Fr Stephen Wang, a priest of the Diocese of Westminster and recently appointed Rector of the Venerable English College, Rome has just published a new book: Sycamore: The Catholic Faith Explained (London, CTS: 2021 [ISBN 978 1 78469 616 0]).
It has 20 short chapters that explain the central beliefs and practices of Catholic Christianity for those who are exploring the faith for the first time and for those who want to deepen the faith they already have.
Sycamore looks into the search for happiness, the existence of God, the death and resurrection of Jesus, the Holy Spirit and the Church, the Bible, the gift of faith and the power of prayer. Other topics include the meaning of love, the seven sacraments, the moral and social teachings of the Church, Christian vocations, the Virgin Mary and the Saints, life after death and the hope of heaven.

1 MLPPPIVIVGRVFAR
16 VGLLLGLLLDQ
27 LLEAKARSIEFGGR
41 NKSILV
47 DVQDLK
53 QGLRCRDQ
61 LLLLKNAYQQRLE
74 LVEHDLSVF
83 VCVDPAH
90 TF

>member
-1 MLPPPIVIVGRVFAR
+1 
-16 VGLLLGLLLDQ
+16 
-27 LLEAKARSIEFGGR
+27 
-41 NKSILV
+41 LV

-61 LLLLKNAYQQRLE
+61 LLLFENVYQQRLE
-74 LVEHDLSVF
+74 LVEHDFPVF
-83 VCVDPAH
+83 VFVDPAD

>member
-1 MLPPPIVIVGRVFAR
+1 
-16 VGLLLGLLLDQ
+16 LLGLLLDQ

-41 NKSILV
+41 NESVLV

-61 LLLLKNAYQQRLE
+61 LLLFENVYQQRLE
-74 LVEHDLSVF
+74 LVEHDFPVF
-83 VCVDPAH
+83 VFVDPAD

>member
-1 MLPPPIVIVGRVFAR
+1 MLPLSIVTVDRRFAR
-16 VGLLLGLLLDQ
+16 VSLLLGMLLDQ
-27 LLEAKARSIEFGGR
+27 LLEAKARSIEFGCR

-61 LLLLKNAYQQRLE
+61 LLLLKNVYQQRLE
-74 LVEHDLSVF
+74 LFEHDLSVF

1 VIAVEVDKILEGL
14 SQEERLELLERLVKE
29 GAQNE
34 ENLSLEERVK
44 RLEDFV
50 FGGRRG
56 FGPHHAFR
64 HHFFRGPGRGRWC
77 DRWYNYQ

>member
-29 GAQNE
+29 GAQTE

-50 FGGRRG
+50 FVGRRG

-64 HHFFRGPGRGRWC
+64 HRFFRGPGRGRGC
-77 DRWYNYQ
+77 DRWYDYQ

It is written in a conversational style, with stories and examples to bring the ideas to life and has over 100 illustrations. The book can be read on it own or used by those following the Sycamore course which many in our parish have participated in.
About Fr Stephen Wang
Fr Stephen Wang, 54, is a priest of the Diocese of Westminster. He was born in London and grew up in Harpenden, Hertfordshire.
From 1992 to 1997 he was in priestly formation at the Venerable English College in Rome. From 1997 to 2001 he worked in parish ministry in Dollis Hill, London.
From 2001 to 2005 he studied for a PhD on the subject of human happiness at Cambridge University, and assisted at Fisher House University Chaplaincy for two of those years.
From 2005 to 2013 he was on the formation team at Allen Hall Seminary, teaching philosophy and theology. He also held the role of Dean of Studies for the last five years. During this time he was also a visiting priest at Wormwood Scrubs Prison and a confessor at Notting Hill Carmel.
Since 2013 he has been Senior University Chaplain in the Diocese of Westminster, Catholic Chaplain at the London School of Economics, and also Vocations Director for the last two years.